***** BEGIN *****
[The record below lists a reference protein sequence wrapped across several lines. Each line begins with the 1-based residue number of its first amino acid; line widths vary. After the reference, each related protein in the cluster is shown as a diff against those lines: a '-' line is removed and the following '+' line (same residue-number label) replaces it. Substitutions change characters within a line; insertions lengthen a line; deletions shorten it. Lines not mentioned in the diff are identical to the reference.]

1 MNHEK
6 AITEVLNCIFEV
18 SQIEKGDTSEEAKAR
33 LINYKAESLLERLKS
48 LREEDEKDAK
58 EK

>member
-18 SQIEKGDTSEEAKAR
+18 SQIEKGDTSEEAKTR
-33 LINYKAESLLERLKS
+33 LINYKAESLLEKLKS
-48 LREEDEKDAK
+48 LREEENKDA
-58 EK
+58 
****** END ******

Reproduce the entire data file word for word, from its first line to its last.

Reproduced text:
[The record below lists a reference protein sequence wrapped across several lines. Each line begins with the 1-based residue number of its first amino acid; line widths vary. After the reference, each related protein in the cluster is shown as a diff against those lines: a '-' line is removed and the following '+' line (same residue-number label) replaces it. Substitutions change characters within a line; insertions lengthen a line; deletions shorten it. Lines not mentioned in the diff are identical to the reference.]

1 MNHEK
6 AITEVLNCIFEV
18 SQIEKGDTSEEAKAR
33 LINYKAESLLERLKS
48 LREEDEKDAK
58 EK

>member
-18 SQIEKGDTSEEAKAR
+18 SQIEKGDTSEEAKTR
-33 LINYKAESLLERLKS
+33 LINYKAESLLEKLKS
-48 LREEDEKDAK
+48 LREEENKDA
-58 EK
+58 